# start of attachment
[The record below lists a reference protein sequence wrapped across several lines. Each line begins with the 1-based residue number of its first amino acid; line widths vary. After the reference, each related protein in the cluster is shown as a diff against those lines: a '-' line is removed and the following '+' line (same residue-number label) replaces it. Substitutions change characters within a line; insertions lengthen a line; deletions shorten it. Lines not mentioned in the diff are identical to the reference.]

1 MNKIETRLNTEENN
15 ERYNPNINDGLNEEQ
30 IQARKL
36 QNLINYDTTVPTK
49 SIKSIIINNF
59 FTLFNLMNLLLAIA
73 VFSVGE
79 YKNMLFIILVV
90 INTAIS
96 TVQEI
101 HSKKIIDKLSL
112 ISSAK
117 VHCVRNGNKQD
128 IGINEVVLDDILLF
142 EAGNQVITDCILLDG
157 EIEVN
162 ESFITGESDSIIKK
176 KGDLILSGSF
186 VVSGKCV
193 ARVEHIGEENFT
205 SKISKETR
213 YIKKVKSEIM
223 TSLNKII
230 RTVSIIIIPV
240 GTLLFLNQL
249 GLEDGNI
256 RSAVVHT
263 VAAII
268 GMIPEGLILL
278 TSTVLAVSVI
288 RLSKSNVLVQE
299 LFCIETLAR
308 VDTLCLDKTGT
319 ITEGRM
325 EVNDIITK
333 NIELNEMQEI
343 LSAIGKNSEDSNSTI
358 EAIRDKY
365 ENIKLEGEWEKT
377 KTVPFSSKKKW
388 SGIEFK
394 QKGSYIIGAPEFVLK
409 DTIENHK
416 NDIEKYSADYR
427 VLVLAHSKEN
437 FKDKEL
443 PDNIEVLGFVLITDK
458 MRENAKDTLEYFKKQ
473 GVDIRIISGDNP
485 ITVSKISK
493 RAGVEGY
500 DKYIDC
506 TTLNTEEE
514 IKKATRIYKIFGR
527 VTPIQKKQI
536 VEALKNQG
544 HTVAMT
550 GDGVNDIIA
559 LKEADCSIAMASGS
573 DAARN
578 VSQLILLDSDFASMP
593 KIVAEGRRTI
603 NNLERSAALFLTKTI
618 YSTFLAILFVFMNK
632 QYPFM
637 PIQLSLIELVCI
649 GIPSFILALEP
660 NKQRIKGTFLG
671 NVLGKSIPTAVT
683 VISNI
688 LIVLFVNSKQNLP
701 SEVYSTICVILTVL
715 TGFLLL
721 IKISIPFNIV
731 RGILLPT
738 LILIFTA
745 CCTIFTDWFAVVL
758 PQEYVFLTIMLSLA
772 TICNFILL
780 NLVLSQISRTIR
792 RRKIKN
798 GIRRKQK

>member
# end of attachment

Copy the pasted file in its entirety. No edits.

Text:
[The record below lists a reference protein sequence wrapped across several lines. Each line begins with the 1-based residue number of its first amino acid; line widths vary. After the reference, each related protein in the cluster is shown as a diff against those lines: a '-' line is removed and the following '+' line (same residue-number label) replaces it. Substitutions change characters within a line; insertions lengthen a line; deletions shorten it. Lines not mentioned in the diff are identical to the reference.]

1 MNKIETRLNTEENN
15 ERYNPNINDGLNEEQ
30 IQARKL
36 QNLINYDTTVPTK
49 SIKSIIINNF
59 FTLFNLMNLLLAIA
73 VFSVGE
79 YKNMLFIILVV
90 INTAIS
96 TVQEI
101 HSKKIIDKLSL
112 ISSAK
117 VHCVRNGNKQD
128 IGINEVVLDDILLF
142 EAGNQVITDCILLDG
157 EIEVN
162 ESFITGESDSIIKK
176 KGDLILSGSF
186 VVSGKCV
193 ARVEHIGEENFT
205 SKISKETR
213 YIKKVKSEIM
223 TSLNKII
230 RTVSIIIIPV
240 GTLLFLNQL
249 GLEDGNI
256 RSAVVHT
263 VAAII
268 GMIPEGLILL
278 TSTVLAVSVI
288 RLSKSNVLVQE
299 LFCIETLAR
308 VDTLCLDKTGT
319 ITEGRM
325 EVNDIITK
333 NIELNEMQEI
343 LSAIGKNSEDSNSTI
358 EAIRDKY
365 ENIKLEGEWEKT
377 KTVPFSSKKKW
388 SGIEFK
394 QKGSYIIGAPEFVLK
409 DTIENHK
416 NDIEKYSADYR
427 VLVLAHSKEN
437 FKDKEL
443 PDNIEVLGFVLITDK
458 MRENAKDTLEYFKKQ
473 GVDIRIISGDNP
485 ITVSKISK
493 RAGVEGY
500 DKYIDC
506 TTLNTEEE
514 IKKATRIYKIFGR
527 VTPIQKKQI
536 VEALKNQG
544 HTVAMT
550 GDGVNDIIA
559 LKEADCSIAMASGS
573 DAARN
578 VSQLILLDSDFASMP
593 KIVAEGRRTI
603 NNLERSAALFLTKTI
618 YSTFLAILFVFMNK
632 QYPFM
637 PIQLSLIELVCI
649 GIPSFILALEP
660 NKQRIKGTFLG
671 NVLGKSIPTAVT
683 VISNI
688 LIVLFVNSKQNLP
701 SEVYSTICVILTVL
715 TGFLLL
721 IKISIPFNIV
731 RGILLPT
738 LILIFTA
745 CCTIFTDWFAVVL
758 PQEYVFLTIMLSLA
772 TICNFILL
780 NLVLSQISRTIR
792 RRKIKN
798 GIRRKQK

>member